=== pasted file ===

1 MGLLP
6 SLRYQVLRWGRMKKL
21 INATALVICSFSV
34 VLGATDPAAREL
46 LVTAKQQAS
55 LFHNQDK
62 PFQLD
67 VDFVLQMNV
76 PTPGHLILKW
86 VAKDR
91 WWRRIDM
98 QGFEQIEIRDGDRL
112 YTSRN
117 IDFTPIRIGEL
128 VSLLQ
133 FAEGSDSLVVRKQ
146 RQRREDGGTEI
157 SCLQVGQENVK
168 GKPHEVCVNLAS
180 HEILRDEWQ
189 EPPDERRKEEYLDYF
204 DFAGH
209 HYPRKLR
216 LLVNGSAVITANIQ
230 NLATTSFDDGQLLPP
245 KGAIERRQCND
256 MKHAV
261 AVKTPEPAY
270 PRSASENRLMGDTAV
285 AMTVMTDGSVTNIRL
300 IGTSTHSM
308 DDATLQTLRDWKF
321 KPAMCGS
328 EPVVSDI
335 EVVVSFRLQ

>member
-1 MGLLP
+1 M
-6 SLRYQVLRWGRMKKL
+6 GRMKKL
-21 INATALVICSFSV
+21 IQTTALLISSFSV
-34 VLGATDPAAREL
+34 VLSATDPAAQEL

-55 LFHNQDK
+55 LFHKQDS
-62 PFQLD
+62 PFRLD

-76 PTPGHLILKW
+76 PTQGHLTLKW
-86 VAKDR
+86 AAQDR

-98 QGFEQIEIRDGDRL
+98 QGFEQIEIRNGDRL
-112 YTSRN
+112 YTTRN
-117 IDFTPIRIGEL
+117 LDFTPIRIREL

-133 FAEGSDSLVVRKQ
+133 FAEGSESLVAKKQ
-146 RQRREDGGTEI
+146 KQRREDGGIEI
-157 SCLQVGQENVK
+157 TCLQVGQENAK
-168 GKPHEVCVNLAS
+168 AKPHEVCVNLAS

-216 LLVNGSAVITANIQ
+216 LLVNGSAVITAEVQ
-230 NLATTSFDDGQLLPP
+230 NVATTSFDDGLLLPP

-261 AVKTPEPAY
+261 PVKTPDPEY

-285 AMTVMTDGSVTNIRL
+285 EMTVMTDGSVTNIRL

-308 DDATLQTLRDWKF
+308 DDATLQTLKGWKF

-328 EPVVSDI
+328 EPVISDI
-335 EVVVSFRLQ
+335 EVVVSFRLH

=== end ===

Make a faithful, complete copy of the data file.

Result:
1 MGLLP
6 SLRYQVLRWGRMKKL
21 INATALVICSFSV
34 VLGATDPAAREL
46 LVTAKQQAS
55 LFHNQDK
62 PFQLD
67 VDFVLQMNV
76 PTPGHLILKW
86 VAKDR
91 WWRRIDM
98 QGFEQIEIRDGDRL
112 YTSRN
117 IDFTPIRIGEL
128 VSLLQ
133 FAEGSDSLVVRKQ
146 RQRREDGGTEI
157 SCLQVGQENVK
168 GKPHEVCVNLAS
180 HEILRDEWQ
189 EPPDERRKEEYLDYF
204 DFAGH
209 HYPRKLR
216 LLVNGSAVITANIQ
230 NLATTSFDDGQLLPP
245 KGAIERRQCND
256 MKHAV
261 AVKTPEPAY
270 PRSASENRLMGDTAV
285 AMTVMTDGSVTNIRL
300 IGTSTHSM
308 DDATLQTLRDWKF
321 KPAMCGS
328 EPVVSDI
335 EVVVSFRLQ

>member
-1 MGLLP
+1 M
-6 SLRYQVLRWGRMKKL
+6 GRMKKL
-21 INATALVICSFSV
+21 IQTTALLISSFSV
-34 VLGATDPAAREL
+34 VLSATDPAAQEL

-55 LFHNQDK
+55 LFHKQDS
-62 PFQLD
+62 PFRLD

-76 PTPGHLILKW
+76 PTQGHLTLKW
-86 VAKDR
+86 AAQDR

-98 QGFEQIEIRDGDRL
+98 QGFEQIEIRNGDRL
-112 YTSRN
+112 YTTRN
-117 IDFTPIRIGEL
+117 LDFTPIRIREL

-133 FAEGSDSLVVRKQ
+133 FAEGSESLVAKKQ
-146 RQRREDGGTEI
+146 KQRREDGGIEI
-157 SCLQVGQENVK
+157 TCLQVGQENAK
-168 GKPHEVCVNLAS
+168 AKPHEVCVNLAS

-216 LLVNGSAVITANIQ
+216 LLVNGSAVITAEVQ
-230 NLATTSFDDGQLLPP
+230 NVATTSFDDGLLLPP

-261 AVKTPEPAY
+261 PVKTPDPEY

-285 AMTVMTDGSVTNIRL
+285 EMTVMTDGSVTNIRL

-308 DDATLQTLRDWKF
+308 DDATLQTLKGWKF

-328 EPVVSDI
+328 EPVISDI
-335 EVVVSFRLQ
+335 EVVVSFRLH